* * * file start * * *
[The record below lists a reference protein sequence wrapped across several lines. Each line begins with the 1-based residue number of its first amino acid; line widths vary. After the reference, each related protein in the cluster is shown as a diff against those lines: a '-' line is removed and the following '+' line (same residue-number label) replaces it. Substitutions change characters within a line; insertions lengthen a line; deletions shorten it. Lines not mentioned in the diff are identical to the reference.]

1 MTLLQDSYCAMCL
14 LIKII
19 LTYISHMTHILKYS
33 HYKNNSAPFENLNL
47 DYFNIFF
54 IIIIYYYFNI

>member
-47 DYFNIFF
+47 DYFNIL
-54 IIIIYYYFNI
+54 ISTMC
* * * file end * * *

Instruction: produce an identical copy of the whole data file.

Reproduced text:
[The record below lists a reference protein sequence wrapped across several lines. Each line begins with the 1-based residue number of its first amino acid; line widths vary. After the reference, each related protein in the cluster is shown as a diff against those lines: a '-' line is removed and the following '+' line (same residue-number label) replaces it. Substitutions change characters within a line; insertions lengthen a line; deletions shorten it. Lines not mentioned in the diff are identical to the reference.]

1 MTLLQDSYCAMCL
14 LIKII
19 LTYISHMTHILKYS
33 HYKNNSAPFENLNL
47 DYFNIFF
54 IIIIYYYFNI

>member
-47 DYFNIFF
+47 DYFNIL
-54 IIIIYYYFNI
+54 ISTMC